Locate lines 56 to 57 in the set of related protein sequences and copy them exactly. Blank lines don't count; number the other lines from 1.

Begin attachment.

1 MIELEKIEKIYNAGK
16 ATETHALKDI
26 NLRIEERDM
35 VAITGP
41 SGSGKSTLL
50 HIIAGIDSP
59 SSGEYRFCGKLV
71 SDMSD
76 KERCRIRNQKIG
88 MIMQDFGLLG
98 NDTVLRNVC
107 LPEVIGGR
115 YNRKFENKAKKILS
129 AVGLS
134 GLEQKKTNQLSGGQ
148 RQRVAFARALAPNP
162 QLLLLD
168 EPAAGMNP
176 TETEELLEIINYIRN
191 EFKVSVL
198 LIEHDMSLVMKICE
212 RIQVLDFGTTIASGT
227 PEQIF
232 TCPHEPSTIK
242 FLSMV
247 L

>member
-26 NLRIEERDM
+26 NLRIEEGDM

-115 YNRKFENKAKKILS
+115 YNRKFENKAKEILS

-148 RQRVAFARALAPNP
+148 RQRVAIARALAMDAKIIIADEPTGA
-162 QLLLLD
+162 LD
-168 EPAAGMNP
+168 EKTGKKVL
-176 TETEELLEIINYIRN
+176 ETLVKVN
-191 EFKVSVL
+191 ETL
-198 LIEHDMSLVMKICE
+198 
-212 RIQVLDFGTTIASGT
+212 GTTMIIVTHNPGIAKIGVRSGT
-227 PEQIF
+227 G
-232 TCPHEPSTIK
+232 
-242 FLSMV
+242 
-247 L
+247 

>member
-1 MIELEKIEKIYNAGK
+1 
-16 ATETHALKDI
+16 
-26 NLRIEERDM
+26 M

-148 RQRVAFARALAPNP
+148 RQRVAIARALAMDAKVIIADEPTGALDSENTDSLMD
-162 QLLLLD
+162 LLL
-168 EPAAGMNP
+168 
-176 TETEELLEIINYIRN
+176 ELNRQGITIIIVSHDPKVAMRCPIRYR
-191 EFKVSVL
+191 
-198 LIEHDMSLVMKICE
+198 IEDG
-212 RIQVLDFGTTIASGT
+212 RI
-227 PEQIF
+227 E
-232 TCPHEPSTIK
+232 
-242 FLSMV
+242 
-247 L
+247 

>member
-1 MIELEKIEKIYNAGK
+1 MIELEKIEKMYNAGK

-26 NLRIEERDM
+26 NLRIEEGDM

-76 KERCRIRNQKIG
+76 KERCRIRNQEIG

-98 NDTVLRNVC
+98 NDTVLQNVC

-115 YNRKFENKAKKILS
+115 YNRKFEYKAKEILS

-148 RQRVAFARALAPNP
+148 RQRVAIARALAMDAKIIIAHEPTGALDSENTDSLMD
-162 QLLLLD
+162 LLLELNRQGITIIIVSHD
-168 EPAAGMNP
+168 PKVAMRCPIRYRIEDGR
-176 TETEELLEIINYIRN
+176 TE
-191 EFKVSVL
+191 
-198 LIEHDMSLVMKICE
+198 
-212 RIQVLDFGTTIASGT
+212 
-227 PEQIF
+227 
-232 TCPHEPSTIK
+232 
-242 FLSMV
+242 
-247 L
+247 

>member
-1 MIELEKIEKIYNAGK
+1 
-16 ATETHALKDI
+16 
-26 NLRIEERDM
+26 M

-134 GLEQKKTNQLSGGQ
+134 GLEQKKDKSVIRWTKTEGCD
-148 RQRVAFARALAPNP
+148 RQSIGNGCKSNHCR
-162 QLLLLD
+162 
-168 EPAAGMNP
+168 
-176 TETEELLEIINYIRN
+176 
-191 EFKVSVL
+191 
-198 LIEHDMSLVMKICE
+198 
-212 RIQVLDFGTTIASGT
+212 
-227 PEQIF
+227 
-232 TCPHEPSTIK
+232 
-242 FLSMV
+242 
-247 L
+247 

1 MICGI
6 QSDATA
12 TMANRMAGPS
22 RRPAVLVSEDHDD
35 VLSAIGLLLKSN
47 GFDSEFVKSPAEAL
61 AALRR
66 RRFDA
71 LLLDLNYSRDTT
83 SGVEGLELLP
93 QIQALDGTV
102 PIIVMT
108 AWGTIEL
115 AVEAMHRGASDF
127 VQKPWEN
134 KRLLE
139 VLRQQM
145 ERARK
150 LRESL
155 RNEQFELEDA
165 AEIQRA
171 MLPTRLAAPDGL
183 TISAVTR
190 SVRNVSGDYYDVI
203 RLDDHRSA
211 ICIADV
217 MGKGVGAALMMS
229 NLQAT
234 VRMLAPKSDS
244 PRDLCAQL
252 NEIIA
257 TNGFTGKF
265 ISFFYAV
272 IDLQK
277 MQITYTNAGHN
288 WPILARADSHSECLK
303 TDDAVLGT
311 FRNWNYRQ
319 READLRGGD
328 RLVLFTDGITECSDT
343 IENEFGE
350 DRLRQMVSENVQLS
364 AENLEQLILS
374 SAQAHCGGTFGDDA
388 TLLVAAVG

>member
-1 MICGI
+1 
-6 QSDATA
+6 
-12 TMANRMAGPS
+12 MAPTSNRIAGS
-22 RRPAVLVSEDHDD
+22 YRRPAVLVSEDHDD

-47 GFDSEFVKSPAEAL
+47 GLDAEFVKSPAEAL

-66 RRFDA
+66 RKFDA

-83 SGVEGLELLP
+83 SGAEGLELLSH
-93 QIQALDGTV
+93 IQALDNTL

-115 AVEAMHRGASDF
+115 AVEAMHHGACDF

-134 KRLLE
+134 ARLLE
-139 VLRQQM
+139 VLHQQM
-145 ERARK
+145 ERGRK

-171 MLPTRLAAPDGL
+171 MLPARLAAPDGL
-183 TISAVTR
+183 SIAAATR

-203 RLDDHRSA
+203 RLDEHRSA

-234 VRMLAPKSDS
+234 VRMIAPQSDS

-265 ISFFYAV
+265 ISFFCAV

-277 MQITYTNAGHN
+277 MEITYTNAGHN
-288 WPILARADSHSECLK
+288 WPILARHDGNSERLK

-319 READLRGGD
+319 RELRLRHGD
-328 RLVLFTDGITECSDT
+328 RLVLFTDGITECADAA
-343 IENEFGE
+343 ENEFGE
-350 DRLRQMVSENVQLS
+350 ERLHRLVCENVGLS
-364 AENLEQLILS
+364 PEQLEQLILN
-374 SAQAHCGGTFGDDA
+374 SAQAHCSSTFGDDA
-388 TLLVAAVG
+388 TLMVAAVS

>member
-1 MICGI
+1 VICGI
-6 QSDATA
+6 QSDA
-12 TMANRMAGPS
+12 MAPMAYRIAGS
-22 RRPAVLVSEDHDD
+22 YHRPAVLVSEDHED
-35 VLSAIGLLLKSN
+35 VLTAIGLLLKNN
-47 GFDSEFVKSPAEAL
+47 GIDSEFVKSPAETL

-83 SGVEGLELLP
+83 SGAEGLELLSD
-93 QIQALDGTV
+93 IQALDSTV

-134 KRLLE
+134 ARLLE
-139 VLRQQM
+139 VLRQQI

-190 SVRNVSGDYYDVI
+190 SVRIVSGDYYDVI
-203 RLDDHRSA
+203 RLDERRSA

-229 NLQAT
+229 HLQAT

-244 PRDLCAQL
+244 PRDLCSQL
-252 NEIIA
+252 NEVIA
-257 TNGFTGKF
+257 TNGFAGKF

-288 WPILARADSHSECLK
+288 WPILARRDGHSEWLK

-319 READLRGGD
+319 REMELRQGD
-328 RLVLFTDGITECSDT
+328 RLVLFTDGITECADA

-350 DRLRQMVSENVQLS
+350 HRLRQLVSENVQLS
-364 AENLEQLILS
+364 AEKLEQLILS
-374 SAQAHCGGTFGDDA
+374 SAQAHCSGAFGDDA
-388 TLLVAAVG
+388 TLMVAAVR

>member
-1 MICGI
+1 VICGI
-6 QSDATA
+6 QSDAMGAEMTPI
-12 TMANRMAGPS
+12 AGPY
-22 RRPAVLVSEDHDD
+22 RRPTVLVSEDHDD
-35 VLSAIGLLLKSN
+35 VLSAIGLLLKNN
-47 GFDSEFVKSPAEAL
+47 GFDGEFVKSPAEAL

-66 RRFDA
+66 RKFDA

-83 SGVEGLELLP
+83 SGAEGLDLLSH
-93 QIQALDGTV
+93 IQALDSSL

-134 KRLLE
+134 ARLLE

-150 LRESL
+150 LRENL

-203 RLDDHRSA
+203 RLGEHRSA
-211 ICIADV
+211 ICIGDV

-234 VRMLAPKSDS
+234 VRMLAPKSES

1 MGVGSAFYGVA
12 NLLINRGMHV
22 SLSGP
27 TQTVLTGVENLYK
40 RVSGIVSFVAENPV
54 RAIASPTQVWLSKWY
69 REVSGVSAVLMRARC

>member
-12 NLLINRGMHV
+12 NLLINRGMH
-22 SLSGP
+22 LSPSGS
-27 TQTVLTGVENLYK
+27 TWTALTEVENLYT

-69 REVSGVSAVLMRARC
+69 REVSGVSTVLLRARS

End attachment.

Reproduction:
+1 
-16 ATETHALKDI